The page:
India is crawling with monkeys. They see no evil, hear no evil and speak no evil. They just do lots of evil.

Most of the monuments and holy places, historical places and hidden places we visited were infested with primates. And like most Americans, we like monkeys. They're cute. Intelligent. Distant relatives. Funny little hands, sentient eyes, humorous expressions. And always a delight for the camera. Bozo in India.

Until you get too close. And then you realize you're not dealing with an adorable Disney clay animation critter, but rather a wild animal, usually with big teeth, quick wits and the pissed off attitude of someone who got the short end of the evolutionary stick, the distant corner of the farmland, and the last of the easy pickings.

That's why they tend to gather in ancient monuments, parks and other public places--snacks all year. On the edge of Agra in Sikandra we watched rhesus m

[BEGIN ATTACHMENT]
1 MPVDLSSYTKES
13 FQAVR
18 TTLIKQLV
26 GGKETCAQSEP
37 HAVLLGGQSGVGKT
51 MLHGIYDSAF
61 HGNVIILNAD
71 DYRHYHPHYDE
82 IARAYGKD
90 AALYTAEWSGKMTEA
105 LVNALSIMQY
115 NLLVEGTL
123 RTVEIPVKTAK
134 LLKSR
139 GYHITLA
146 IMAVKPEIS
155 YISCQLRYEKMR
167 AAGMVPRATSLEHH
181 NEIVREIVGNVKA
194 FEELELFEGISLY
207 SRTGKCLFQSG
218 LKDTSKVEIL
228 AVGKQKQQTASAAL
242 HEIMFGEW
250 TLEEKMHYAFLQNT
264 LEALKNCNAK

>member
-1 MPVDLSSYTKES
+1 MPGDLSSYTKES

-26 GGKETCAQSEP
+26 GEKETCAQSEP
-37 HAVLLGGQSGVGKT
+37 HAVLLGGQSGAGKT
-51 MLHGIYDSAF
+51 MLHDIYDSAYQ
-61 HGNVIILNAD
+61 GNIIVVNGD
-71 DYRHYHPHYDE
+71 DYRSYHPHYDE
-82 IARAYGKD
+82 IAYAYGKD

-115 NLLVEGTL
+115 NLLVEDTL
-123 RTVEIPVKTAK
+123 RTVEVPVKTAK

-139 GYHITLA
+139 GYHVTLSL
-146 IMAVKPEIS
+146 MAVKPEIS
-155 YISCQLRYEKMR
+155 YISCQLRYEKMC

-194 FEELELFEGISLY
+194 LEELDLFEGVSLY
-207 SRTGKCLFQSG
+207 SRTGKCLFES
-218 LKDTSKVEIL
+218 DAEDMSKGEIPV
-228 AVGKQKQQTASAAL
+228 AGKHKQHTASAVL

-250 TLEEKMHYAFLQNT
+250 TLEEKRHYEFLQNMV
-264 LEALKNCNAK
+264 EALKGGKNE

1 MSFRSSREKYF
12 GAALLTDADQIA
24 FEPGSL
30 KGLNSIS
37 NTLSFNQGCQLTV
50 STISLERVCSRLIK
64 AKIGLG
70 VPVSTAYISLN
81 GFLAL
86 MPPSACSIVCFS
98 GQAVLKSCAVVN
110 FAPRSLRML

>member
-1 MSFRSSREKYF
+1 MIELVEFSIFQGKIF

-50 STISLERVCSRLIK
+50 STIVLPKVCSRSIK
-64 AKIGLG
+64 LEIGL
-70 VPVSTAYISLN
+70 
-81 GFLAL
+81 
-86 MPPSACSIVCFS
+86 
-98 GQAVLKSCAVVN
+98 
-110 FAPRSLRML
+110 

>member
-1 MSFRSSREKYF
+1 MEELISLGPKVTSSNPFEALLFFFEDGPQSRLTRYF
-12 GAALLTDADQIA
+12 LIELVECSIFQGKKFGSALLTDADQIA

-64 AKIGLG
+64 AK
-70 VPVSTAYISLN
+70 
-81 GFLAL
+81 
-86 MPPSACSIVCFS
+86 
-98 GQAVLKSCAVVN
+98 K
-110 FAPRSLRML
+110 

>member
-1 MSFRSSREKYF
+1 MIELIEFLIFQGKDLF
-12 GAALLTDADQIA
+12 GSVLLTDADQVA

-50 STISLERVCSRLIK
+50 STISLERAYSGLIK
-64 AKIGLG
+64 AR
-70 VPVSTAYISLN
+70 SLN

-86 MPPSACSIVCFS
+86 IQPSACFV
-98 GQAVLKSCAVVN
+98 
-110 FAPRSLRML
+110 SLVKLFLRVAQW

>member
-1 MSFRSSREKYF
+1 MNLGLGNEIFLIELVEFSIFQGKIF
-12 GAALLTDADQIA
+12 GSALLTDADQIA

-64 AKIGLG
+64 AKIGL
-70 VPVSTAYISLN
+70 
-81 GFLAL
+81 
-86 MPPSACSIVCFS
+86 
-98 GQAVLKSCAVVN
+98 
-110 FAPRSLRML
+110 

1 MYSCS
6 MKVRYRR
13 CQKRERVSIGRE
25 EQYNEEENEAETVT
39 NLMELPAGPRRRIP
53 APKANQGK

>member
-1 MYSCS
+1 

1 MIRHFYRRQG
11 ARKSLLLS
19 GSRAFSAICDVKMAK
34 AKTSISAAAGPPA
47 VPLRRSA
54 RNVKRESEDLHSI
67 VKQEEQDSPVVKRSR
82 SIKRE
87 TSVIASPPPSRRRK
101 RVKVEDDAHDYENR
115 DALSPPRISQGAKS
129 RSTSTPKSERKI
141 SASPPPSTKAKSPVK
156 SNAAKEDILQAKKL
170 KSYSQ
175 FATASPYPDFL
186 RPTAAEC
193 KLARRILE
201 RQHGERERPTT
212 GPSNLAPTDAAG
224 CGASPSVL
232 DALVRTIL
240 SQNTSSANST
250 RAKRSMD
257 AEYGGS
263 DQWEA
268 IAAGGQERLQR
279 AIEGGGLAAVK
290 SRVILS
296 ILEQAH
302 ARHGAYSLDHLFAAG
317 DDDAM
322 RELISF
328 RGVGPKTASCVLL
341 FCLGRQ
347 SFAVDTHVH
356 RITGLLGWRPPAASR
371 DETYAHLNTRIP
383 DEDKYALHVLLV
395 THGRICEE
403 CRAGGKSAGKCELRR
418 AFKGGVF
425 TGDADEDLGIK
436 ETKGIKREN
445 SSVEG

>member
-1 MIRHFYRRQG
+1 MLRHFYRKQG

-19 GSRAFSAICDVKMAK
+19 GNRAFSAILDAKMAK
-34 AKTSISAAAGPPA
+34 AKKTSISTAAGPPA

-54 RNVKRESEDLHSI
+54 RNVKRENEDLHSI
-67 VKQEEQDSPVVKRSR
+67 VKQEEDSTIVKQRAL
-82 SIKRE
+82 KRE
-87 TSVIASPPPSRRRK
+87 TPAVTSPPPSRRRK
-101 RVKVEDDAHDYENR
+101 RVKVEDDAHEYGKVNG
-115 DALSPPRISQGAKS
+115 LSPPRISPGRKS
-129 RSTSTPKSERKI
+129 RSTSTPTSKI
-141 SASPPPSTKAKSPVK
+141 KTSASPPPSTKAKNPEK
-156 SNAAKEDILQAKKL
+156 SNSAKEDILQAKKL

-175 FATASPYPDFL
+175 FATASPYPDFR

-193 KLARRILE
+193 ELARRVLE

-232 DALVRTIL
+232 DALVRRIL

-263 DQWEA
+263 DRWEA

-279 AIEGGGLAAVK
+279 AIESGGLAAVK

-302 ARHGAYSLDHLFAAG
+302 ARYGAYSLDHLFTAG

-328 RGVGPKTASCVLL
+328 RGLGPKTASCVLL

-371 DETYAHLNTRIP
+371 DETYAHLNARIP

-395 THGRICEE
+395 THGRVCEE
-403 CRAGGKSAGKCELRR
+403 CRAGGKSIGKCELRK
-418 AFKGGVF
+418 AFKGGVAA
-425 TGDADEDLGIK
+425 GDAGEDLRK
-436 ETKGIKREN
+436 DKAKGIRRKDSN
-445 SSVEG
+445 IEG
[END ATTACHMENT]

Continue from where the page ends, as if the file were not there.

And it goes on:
acaques cavorting around Akbar's Tomb, boldly walking up to the few tourists with hands held out, then taking their afternoon siesta in the sun.

At the Kanheri Caves in the Sanjay Gandhi National Park about 25 miles north of Mumbai we watched one old male cleaning every last fragment and molecule off a plastic bag, an activity that can lead to death if you ever read the small printing on the side of laundry bags.

In the forests of Sariska National Park we spent hours watching the langurs with their long, graceful tales leaping between trees with the panache of the Russian Olympic gymnast team. Everything was still, only the slightest breeze stirring the leaves. Then suddenly a tree would shake and an explosion of snapping woods and rustling leaves, and out of the canopy a body would fling across the space and land on a swaying branch and give out a proud "hoot."

We had quickly come to be weary of these intelligent, clever and unscrupulous cousins. But we never grew tired of watching them, learning from them, wondering over the gulf that separates us.

Cassidy stands in front of one of the many Buddhist cave carvings at the Khaneri Caves, north of Mumbai. Some of these are nearly 2,000 years old
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